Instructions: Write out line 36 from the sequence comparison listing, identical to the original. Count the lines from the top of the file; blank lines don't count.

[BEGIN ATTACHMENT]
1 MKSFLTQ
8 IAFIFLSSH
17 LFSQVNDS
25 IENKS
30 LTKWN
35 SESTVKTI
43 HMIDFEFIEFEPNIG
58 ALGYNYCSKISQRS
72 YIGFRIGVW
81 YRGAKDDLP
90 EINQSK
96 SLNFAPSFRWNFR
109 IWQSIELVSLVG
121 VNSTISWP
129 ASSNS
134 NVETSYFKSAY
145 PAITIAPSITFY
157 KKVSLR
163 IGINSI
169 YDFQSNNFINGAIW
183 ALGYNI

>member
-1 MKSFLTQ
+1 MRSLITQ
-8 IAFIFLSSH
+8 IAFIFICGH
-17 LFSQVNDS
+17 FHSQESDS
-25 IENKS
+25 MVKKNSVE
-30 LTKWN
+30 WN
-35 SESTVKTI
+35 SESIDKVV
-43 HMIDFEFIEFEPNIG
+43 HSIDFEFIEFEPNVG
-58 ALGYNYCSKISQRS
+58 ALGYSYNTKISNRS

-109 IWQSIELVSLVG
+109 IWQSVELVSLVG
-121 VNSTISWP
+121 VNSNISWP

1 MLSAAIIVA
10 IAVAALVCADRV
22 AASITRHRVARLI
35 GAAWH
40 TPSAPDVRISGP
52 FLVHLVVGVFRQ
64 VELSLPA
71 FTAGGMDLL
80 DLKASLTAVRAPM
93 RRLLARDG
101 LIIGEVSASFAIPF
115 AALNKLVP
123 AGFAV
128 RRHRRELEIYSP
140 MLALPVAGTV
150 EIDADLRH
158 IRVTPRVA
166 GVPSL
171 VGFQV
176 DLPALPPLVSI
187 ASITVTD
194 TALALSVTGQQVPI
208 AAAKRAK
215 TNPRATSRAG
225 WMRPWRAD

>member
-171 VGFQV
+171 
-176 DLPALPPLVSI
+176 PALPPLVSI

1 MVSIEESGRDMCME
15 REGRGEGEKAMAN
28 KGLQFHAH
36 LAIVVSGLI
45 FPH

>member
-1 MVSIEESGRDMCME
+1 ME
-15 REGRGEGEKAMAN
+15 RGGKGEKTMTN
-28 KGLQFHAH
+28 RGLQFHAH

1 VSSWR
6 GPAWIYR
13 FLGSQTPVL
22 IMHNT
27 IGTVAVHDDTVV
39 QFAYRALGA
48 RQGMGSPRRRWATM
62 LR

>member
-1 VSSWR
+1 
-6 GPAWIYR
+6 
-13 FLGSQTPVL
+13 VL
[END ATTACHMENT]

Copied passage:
+43 HSIDFEFIEFEPNVG